Fairy Cave, Bau.

Five Sarawak legends about people turning into stones

Petrification is found in many folklore and myths around the world. People are turned into stone for many reasons in these legends, but mostly as a punishment for their sins.

Here in Sarawak, there are five legends about people who were cursed and turned into stones:

1.Fairy Cave, Bau
Fairy Cave Bau 9
Fairy Cave, Bau.

The legend of Fairy Cave, Bau is quite popular among the locals. It tells of a poor boy who lived alone with his mother and is treated to a cruel trick by one of the villagers during one of their huge Gawai celebrations.

Infuriated, the mother plots her revenge against the whole village. Dressing a cat in a beautiful attire, she throws it into the middle of their Gawai celebration. The villagers laugh hysterically, bringing on a storm. The sky roars with thunder and blazes with lightning.

When the storm stops, it is discovered that all the villagers have turned into stone. These villagers are what make up the stalagmites and stalactites inside Fairy Cave.

2.The seven Seping longhouses that turned into stone
Belaga 2
Belaga town.

Legend has it that the Seping people slaughtered a dragon and ate it. As a result, their seven longhouses were turned into stone or swept away by flood.

Everybody was killed except for two siblings; a brother and a sister. They fled to Penyuan river, a tributary of the Belaga river.

The siblings grew up and (here it gets Game of Thrones-ish) eventually, they both marry each other and start a new Seping community.

The Seping people are believed to be the first tribe that settled around the Belaga river.

3.The legend of Ikan Pasit
Lubok Antu
The cursed village of Marup was believed to be located not far from Lubok Antu.

This legend was found in My Life in Sarawak by Margaret Brooke, the first Ranee of Sarawak.

A long time ago, there was a village called Marup. One day there was a girl who went fishing and caught what the locals called ‘ikan pasit’. As she was preparing the fish, one of them jumped up and touched her breast.

“What are you doing? Do you imagine that you are my husband?” she said, laughing at her own joke.

The people who were there also laughed and those who heard the commotion came over and also laughed. Suddenly, the sky turned grey and a mighty wind blew accompanied by flashes of lightning.

Then a hail-storm began. Hail stones fell down non-stop and hitting everybody even their houses, turning them into stone.

Meanwhile, the girl who made fun of the ikan pasit was only partly petrified. Her head and neck were unchanged while the remaining part of her body was turned into stone.

Together with the rest of her village, the whole longhouse and its residents fell into the river. Sadly for the girl, she lived many years with a living head and stone as her body.

Many wanted to end her misery by striking her with a blade but nothing worked. Until one day, a man who heard her cries came. Like many who came before him, he tried to strike her head with an axe and a sword but neither worked.

Eventually he struck her with a spindle and her cries finally stopped while her head and neck slowly turned into stone. According to the Ranee, the group of rocks believed to be Marup village were not far from Lubok Antu.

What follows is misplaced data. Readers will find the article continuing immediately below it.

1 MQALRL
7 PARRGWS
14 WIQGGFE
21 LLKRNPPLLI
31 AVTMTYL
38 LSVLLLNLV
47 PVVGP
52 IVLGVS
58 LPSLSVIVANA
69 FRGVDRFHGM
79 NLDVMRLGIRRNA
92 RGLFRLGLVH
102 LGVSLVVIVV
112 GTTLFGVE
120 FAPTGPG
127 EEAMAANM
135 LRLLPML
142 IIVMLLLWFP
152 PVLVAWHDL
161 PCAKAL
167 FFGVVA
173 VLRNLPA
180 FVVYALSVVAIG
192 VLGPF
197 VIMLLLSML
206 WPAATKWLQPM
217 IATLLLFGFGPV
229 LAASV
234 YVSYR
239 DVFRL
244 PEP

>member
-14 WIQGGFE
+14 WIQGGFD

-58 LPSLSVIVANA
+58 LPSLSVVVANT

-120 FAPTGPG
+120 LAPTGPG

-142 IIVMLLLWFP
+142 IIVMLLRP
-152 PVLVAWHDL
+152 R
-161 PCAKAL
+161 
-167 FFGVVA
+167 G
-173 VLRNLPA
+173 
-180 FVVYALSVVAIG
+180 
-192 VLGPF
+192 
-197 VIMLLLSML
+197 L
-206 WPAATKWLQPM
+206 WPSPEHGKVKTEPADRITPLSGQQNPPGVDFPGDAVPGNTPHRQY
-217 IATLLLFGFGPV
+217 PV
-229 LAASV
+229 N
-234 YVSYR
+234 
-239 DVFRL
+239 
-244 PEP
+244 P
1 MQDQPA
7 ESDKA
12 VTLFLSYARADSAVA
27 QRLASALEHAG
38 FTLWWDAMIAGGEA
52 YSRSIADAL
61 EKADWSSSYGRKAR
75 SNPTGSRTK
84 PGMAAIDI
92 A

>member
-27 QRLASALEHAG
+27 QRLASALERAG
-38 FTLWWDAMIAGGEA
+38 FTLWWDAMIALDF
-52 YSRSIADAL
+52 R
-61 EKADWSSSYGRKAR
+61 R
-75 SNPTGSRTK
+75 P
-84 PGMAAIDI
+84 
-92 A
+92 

4.The Sarawak version of Si Tanggang
Batu Nabau Engkilili
A bridge over Batang Lupar river.

Si Tanggang is a famous Southeast Asian folktale about an ungrateful son. It is about a poor boy who became a rich sailor and married a princess. Upon his return home, he was so ashamed of his poor origins and refused to recognise his elderly mother. So the mother cursed him, turning him and his ship into stone.

Margaret Brooke also recorded the Sarawak version of Si Tanggang in her book My Life in Sarawak.

The beginning of the legend is similar to Si Tanggang except it happened not far from the mouth of the Batang Lupar river. However, in this version the son came home unmarried and ashamed with his parents. He constantly berated his parents after his return.

“One day, after insulting them more than usual, a great storm arose, and father, mother, and son, together with the whole inhabitants of the village and their houses were tossed into the sea and turned into stone.”

5.The floating temple of Sebauh
DSC 0106
The Chinese temple of Sebauh.

If you have been to Sebauh town, then you have seen a Chinese temple right smack in the middle of Sebauh river.

There are different legends on how the island where the temple sits came about. Apparently, there was a group of sailors who anchored at Sebauh. The cook onboard made them linut or sago porridge known for its sticky texture.

The sailors played with the linut and teased each other. As you can expect from the other stories in this list, the sky suddenly turned dark and a storm thundered overhead.

Hail stones started to drop from the sky, turning everything the hail stones hit into rocks.

Hence, that was how the island of the floating temple in Sebauh was formed.

So the lesson here is that in Sarawak, you shouldn’t laugh at animals, eat a dragon or play with your food if you do not wish to be turned into stone.

Do you know about any other folktales about people being turned into stone in Sarawak? Let us know in the comment box!

Patricia Hului is a Kayan who wants to live in a world where you can eat whatever you want and not gain weight.

She grew up in Bintulu, Sarawak and graduated from the University Malaysia Sabah with a degree in Marine Science.

She is currently obsessed with silent vlogs during this Covid-19 pandemic.

Due to her obsession, she started her Youtube channel of slient vlogs.

Follow her on Instagram at @patriciahului, Facebook at Patricia Hului at Kajomag.com or Twitter at @patriciahului.

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